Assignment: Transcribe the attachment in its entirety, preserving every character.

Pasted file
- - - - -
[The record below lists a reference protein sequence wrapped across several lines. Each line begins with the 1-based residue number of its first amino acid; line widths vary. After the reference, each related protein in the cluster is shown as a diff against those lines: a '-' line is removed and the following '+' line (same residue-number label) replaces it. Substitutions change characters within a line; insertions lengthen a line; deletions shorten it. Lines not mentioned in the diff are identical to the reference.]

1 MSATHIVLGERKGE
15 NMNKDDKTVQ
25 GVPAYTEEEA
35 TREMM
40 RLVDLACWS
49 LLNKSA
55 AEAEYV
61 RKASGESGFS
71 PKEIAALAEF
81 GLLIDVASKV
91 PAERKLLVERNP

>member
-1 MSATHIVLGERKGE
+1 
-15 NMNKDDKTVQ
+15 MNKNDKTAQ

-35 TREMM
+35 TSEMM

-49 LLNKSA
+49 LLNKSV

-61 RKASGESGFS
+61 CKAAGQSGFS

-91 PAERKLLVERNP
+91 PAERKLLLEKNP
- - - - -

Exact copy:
[The record below lists a reference protein sequence wrapped across several lines. Each line begins with the 1-based residue number of its first amino acid; line widths vary. After the reference, each related protein in the cluster is shown as a diff against those lines: a '-' line is removed and the following '+' line (same residue-number label) replaces it. Substitutions change characters within a line; insertions lengthen a line; deletions shorten it. Lines not mentioned in the diff are identical to the reference.]

1 MSATHIVLGERKGE
15 NMNKDDKTVQ
25 GVPAYTEEEA
35 TREMM
40 RLVDLACWS
49 LLNKSA
55 AEAEYV
61 RKASGESGFS
71 PKEIAALAEF
81 GLLIDVASKV
91 PAERKLLVERNP

>member
-1 MSATHIVLGERKGE
+1 
-15 NMNKDDKTVQ
+15 MNKNDKTAQ

-35 TREMM
+35 TSEMM

-49 LLNKSA
+49 LLNKSV

-61 RKASGESGFS
+61 CKAAGQSGFS

-91 PAERKLLVERNP
+91 PAERKLLLEKNP